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The History of HUGO

The Human Genome Organisation
History, Purposes and Membership – Dr. Victor A. McKusick, 1989, Genomics

The Human Genome Organisation (HUGO) was conceived in late April 1988, at the first meeting on genome mapping and sequencing at Cold Spring Harbor. For some time, as the genome initiatives got under way in individual nations, the need for an international coordinating scientific body had been under discussion. The idea of HUGO was particularly Sydney Brenner's. He also suggested the name of the organization and its rather felicitous acronym.

At a rump session called to discuss the proposal at Cold Spring Harbor on April 30, 1988, Victor McKusick (Baltimore) was asked to serve as founding president. A Founding Council was assembled from among those at the Cold Spring Harbor meeting, supplemented by others, to a total of 42 scientists from 17 countries. In early September 1988, 31 of these scientists met in Montreux, Switzerland, at a hotel within sight of the historic Chateau de Chillon. (FIG 2) The members of the Founding Council are indicated by an asterisk in the list of HUGO members at the end. The officers elected at Montreux were as follows: Victor A. McKusick, President; Walter Bodmer, Jean Dausset, and Kenichi Matsubara, Vice-Presidents; John Tooze, Secretary; Walter Gilbert, Treasurer (resigned February, 15, 1989); and Charles Cantor, Malcolm Ferguson-Smith, Leroy Hood, Lennart Philipson, and Frank Ruddle, Elected Members to Executive Committee.

The Founding Council of HUGO, in Montreux, September 7, 1988 (11 members were absent). First row: Matsubara, Shows, Tocchini-Valentini, Honjo, Shimizu, McKusick, Lyon, Gilbert, Cantor, Robson, Karpov (observer). Second row: Hirt, Ruddle, Collins, Zinder, Sutherland, Cavenee, Hinton (staff), Tooze, Hood, Frézal, Cahill, Ferguson-Smith. Third row: Pearson, Dulbecco, Philipson, Jacob, Mirzabekov, Goodfellow (observer), Dausset, Watson, Worton, Southern, Strayer (staff), Grzeschik.

HUGO is incorporated in Geneva, Switzerland. As stated in its Articles of Association, "membership of HUGO shall be open to all persons concerned with the human genome or other scientific subjects related to it." It was decided in Montreux to follow an academy model, i.e., to have a limited and elected membership. In elections conducted by mail during the 5 months after Montreux, 178 additional members of HUGO were chosen, bringing the total to 220. As indicated in Table 1, the members are drawn from 23 countries. The full membership list is given at the end of this article.

Australia 2 Austria 1 Belgium 2 Canada 11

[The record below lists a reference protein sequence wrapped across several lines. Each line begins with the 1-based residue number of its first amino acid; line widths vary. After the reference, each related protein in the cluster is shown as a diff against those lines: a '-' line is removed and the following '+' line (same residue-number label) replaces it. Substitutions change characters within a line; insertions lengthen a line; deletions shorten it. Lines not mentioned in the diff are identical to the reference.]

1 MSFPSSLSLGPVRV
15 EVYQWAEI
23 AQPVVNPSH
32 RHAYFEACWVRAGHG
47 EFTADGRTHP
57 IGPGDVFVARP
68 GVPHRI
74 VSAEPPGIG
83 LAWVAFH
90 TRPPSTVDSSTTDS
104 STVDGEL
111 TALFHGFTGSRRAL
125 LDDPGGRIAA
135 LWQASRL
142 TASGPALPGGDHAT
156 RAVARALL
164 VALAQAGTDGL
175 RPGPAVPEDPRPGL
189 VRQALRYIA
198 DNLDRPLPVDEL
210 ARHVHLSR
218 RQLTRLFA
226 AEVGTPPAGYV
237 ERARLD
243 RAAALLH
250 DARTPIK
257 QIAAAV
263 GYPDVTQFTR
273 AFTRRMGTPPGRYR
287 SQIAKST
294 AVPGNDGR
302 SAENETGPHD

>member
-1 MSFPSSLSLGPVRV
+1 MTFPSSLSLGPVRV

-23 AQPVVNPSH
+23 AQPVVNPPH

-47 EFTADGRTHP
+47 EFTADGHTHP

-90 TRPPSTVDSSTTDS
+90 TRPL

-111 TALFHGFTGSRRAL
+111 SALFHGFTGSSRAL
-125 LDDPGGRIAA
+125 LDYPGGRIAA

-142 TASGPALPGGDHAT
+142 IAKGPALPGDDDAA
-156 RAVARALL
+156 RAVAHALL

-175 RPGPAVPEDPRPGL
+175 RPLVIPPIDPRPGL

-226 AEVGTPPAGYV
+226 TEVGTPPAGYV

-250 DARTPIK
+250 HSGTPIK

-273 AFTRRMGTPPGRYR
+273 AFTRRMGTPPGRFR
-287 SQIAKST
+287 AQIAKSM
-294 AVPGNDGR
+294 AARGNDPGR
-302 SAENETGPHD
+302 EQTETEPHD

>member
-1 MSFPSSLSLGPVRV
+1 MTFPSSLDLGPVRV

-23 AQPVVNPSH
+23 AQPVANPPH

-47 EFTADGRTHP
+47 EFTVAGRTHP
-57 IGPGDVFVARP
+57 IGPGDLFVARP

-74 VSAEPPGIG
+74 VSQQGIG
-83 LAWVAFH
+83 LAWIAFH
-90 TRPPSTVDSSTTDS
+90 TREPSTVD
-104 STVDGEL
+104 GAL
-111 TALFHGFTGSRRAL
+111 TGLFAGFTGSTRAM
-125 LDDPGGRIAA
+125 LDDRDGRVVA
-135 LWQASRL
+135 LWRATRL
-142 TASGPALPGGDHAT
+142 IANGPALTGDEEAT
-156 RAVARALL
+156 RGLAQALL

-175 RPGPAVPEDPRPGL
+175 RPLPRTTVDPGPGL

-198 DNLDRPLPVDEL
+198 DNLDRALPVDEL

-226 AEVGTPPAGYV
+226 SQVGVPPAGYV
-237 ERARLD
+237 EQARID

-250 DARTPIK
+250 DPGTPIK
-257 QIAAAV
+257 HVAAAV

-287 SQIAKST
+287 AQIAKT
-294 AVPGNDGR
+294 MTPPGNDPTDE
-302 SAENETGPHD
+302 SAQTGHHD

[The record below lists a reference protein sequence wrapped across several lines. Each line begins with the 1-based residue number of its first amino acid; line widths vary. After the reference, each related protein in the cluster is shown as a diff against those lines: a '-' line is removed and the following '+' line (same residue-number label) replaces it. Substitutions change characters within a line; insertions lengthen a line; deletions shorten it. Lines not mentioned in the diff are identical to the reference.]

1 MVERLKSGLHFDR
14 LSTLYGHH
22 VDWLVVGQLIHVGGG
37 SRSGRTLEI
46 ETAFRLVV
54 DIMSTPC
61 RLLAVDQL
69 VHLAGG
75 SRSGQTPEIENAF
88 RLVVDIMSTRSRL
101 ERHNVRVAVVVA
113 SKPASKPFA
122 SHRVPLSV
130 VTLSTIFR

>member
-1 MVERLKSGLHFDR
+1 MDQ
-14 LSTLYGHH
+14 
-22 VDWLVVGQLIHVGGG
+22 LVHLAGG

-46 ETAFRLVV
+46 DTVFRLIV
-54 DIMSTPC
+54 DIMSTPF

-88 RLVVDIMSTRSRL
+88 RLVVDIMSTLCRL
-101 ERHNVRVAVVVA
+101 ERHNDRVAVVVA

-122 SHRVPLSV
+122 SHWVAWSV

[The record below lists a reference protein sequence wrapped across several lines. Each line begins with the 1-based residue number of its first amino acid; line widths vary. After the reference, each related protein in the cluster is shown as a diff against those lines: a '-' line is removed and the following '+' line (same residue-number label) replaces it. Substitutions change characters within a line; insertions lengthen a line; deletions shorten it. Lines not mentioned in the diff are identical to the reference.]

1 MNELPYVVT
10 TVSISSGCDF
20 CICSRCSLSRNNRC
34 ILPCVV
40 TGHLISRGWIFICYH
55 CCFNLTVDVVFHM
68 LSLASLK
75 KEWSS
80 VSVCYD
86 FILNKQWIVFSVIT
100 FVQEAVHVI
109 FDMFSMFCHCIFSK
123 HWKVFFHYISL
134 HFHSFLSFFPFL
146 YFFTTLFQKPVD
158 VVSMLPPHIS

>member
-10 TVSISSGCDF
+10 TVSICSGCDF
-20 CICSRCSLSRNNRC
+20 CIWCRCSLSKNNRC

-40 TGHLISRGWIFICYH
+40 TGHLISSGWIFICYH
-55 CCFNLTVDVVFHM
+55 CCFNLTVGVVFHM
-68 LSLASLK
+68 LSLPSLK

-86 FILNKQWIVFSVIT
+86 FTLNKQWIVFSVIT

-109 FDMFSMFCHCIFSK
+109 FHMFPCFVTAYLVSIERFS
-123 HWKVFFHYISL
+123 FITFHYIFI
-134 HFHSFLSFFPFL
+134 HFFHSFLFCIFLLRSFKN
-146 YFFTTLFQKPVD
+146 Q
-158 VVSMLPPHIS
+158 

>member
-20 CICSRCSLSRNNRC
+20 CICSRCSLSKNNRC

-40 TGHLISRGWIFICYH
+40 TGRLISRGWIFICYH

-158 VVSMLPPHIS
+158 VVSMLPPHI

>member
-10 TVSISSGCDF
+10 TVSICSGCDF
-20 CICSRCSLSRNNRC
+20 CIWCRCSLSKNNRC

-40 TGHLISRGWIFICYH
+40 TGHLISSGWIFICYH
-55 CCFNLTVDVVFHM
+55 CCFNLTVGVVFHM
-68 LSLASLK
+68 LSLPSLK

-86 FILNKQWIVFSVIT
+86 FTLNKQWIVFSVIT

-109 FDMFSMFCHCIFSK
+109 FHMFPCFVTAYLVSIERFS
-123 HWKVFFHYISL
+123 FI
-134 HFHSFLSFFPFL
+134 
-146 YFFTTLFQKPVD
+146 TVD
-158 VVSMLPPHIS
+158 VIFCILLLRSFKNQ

Denmark 2 East Germany 1 Finland 1 France 15
Greece 1 Israel 2 Iceland 1 Italy 2
Japan 11 Norway 2 South Africa 1 Spain 1
Sweden 3 Switzerland 4 The Netherlands 7 United Kingdom 33
U.S.A. 103 USSR 5 West Germany 9 Total 220

Chateau de Chillon,
Site of Lord Byron's romantic poem "The Prisoner of Chillon"

In the words of Norton Zinder, a member of the Founding Council, HUGO is a "U.N. for the human genome." As stated-in the Articles and Bylaws, its purposes are as follows:

  • to assist with the coordination of research on the human genome and in particular to foster collaboration between scientists with a view to avoiding unnecessary competition or duplication of effort, and to coordinate this research with parallel studies in model organisms;
  • to coordinate and to facilitate the exchange of data and biomaterials relevant to human genome research and through a training program, encourage the spreading of the related technologies;
  • to encourage public debate and provide information and advice on the scientific, ethical, social, legal, and commercial implications of human genome projects.

The coordinating functions of HUGO have three dimensions: international, interdisciplinary, and interspecies. The coordination among nations has its counterparts in the coordination desirable among scientists working on genetic mapping and those working on physical mapping and sequencing and among scientists working on the genomes of various model organisms. Thus far, standing committees on physical mapping, databases, and the mouse genome have been set up. By mutual agreement of the executive committees of HUGO and the Human Gene Mapping Workshops (HGMW), HGMW is to become a component of HUGO.

For the conduct of the business of HUGO, three regional offices are being established. The North American office is located in Bethesda, Maryland; the European office in London, UK; and the Pacific office in Osaka, Japan.

To this point, financing of HUGO has come from several nongovernmental foundations, including the Howard Hughes Medical Institute, the Lucille P. Markey Charitable Trust, and the Wesley Foundation. Multinational governmental funding for HUGO is now being sought.

Genomics 5, 385-387 (1989), reproduced by permission of the author

HUGO Membership (of early 1989)
Those in bold and marked with a * are members of the founding council

Bruce M. Alberts, U.S.A. Walter Gehring, Switzerland David Patterson, U.S.A.
Stylianos E. Antonarakis, USA Richard Gelinas, U.S.A. Mark L. Pearson, U.S.A.
Norman Arnheim, U.S.A. Georgy P. Georgiev, USSR Peter L. Pearson,* TheNetherlands